Bail Or No Bail – How Much Trouble Is The Euro In?

The big news out of Europe this week was the announcement of a 50% write-down of Greek bonds held by European banks in another massive bailout of the embattled country. Problems with this approach began to surface quickly. The biggest and most challenging is the temporary injunction issued by the German Constitutional Court on October 28 barring any deliberations by a panel created by the German parliament. The injunction prevents the panel from green-lighting decisions about using taxpayers funds in the bailout program. Widespread expectations are that the current German Chancellor, Angela Merkel, will lose power as a result of her support for the bailout program.

The Eurozone created several economic asymmetries between Germany and other European countries. Germany is an export powerhouse replete with high wages and low production costs. The euro imposed a monetary straightjacket on all countries, irrespective of what monetary policy was best for which country. Low interest rates set by the European Central Bank (ECB) wreaked havoc by sparking real estate bubbles and debt-financed consumption. Now the PIIGS (Portugal, Ireland, Italy, Greece and Spain) are dealing with the consequences while Germany is being essentially forced to foot the bill.

On top of all the public and private debts accumulated thanks to the ECB’s low-rate policy, there are vast amounts of monies promised to aging beneficiaries of Europe’s social welfare programs. The number of active workers will shrink, and the number of retirees will rise, hampering the ability of governments to fulfil their obligations. Northern Europe has been subsidizing Southern Europe’s excess consumption for years. The PIIGS countries have run large current account deficits throughout the existence of the Eurozone. These structural pressures may simply be too much to bear.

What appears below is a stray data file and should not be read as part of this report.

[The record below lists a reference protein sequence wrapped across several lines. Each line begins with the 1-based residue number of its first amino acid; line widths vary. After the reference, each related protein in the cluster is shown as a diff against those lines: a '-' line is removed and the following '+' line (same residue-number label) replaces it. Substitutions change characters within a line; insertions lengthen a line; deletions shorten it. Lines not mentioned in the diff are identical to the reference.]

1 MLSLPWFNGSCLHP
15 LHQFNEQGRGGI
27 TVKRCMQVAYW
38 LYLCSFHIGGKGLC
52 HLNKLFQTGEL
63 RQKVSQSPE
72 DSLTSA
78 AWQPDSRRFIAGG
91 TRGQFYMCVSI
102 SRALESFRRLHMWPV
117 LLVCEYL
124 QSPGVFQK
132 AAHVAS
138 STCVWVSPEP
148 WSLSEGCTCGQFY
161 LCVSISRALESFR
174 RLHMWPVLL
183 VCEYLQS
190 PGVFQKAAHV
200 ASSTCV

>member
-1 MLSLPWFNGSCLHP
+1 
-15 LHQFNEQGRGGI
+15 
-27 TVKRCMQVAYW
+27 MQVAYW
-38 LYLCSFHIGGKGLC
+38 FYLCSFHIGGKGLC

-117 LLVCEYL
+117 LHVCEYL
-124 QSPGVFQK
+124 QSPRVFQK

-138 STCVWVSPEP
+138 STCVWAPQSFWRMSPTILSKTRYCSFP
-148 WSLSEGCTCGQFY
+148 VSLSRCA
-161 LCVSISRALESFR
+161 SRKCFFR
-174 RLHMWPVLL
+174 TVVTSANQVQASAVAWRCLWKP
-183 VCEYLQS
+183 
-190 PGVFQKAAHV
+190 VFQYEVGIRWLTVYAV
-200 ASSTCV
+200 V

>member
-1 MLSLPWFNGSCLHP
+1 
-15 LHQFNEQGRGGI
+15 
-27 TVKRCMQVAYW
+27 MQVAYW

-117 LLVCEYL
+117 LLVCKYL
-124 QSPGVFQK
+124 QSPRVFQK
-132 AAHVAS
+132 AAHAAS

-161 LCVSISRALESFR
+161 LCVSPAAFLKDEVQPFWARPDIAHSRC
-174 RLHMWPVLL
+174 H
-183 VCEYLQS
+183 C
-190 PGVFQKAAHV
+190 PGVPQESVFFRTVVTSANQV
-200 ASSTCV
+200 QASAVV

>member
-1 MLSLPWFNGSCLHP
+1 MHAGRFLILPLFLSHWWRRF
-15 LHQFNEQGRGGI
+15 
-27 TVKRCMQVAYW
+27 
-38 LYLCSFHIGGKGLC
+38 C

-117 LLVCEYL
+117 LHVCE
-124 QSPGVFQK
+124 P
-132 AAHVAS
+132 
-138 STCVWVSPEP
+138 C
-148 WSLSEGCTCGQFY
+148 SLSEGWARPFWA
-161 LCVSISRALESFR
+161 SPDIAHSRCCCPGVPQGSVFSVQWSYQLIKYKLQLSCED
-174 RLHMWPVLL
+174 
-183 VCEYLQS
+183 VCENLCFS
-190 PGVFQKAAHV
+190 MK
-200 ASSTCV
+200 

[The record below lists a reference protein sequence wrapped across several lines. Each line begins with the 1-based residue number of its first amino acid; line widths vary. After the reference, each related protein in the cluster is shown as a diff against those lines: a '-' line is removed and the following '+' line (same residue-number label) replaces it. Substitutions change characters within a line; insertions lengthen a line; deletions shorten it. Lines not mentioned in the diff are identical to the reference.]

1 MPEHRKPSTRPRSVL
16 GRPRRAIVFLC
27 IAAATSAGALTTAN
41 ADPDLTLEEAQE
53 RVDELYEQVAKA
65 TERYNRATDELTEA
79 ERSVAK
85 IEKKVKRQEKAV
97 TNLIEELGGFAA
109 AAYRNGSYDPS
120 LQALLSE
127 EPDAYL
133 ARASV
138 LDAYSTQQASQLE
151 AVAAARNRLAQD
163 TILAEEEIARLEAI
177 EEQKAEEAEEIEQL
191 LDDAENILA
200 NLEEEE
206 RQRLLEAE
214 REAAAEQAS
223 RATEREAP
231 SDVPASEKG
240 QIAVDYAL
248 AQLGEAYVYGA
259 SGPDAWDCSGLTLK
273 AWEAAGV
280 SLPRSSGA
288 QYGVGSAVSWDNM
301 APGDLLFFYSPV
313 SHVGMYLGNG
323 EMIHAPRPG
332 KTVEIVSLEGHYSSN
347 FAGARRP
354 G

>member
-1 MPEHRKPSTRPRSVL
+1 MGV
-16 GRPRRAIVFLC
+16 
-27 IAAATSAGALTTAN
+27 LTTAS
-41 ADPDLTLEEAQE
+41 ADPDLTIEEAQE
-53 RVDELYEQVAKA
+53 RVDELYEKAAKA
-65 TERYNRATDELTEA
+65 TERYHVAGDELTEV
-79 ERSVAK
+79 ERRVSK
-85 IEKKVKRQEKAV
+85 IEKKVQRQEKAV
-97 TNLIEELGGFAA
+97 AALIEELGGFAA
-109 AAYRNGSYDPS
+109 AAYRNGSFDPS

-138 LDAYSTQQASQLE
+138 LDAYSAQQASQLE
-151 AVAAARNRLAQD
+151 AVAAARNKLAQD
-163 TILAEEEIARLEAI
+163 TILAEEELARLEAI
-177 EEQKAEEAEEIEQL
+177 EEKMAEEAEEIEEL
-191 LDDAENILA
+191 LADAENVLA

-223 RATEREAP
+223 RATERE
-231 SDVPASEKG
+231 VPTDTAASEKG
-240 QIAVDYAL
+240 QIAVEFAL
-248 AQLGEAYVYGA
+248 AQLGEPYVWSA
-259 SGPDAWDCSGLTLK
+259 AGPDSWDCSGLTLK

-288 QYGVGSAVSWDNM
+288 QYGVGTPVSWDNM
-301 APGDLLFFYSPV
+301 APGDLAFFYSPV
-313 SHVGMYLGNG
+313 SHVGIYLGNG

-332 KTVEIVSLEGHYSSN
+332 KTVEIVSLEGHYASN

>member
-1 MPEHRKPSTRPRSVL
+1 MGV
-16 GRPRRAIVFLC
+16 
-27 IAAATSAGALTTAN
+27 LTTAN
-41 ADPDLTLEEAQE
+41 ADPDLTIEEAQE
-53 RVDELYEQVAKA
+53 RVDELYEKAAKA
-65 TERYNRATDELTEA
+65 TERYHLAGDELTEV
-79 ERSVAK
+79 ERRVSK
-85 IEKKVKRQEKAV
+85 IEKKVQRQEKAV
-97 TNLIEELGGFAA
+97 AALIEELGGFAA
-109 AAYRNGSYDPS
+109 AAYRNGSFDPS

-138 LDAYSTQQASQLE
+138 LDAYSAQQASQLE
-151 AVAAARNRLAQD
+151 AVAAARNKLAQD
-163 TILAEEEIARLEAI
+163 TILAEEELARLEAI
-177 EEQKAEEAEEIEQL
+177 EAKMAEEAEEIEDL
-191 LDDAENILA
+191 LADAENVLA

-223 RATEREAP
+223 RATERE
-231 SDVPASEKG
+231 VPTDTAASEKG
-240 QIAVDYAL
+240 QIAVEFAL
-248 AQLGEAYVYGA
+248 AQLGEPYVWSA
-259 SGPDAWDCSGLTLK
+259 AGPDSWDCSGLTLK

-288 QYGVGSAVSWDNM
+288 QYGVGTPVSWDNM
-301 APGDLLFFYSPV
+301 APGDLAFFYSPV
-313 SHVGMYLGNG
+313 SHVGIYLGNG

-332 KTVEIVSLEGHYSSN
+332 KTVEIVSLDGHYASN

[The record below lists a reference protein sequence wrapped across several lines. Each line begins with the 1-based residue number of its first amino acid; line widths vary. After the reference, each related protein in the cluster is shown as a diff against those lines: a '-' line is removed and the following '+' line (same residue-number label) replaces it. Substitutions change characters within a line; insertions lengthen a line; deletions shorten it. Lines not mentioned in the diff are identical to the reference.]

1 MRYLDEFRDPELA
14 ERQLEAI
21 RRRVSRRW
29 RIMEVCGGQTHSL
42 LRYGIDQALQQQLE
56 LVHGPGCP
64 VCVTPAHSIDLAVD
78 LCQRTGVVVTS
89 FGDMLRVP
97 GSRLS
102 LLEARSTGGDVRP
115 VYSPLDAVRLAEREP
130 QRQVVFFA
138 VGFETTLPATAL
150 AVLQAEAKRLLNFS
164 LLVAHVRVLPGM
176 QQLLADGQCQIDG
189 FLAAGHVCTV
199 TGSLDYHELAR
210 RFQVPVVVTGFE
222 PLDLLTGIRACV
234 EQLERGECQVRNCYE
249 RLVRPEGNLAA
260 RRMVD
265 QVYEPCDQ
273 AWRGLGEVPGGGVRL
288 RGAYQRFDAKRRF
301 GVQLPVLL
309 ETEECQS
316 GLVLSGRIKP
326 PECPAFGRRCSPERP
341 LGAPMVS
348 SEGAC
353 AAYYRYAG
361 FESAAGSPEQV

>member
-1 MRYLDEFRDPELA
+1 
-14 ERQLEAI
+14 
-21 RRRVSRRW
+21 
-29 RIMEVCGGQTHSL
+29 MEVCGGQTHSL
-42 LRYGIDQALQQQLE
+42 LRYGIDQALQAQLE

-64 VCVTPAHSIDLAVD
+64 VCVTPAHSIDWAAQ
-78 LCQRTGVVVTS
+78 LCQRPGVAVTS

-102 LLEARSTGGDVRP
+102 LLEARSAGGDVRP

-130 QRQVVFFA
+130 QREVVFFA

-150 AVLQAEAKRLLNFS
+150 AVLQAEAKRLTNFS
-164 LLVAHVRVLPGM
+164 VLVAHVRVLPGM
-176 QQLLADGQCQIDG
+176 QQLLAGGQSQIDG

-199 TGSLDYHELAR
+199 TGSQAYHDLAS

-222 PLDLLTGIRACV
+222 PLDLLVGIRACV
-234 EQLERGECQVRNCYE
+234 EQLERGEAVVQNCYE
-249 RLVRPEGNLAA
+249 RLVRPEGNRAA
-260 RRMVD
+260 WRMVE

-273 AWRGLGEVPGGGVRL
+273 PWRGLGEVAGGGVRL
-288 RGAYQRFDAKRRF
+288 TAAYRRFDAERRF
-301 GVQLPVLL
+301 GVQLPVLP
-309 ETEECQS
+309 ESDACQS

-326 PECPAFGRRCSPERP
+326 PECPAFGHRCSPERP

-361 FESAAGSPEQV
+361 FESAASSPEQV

No matter how much bailout money is committed to the program, unless massive structural changes occur, the Eurozone economy will continue to deteriorate. The big danger is that the wealthier northern countries like Germany will start experiencing problems due to contagion spreading from the PIIGS in the south. Ultimately, the Eurozone is doomed to experience a break-up, likely precipitated by Germany or Greece leaving the euro. Once that happens, the economies of all European countries will likely enter a prolonged readjustment phase. In other words, a new recession, which will likely drag the rest of the world down into it as well. The inevitable end result will occur sooner or later whether the participating countries like it or not.

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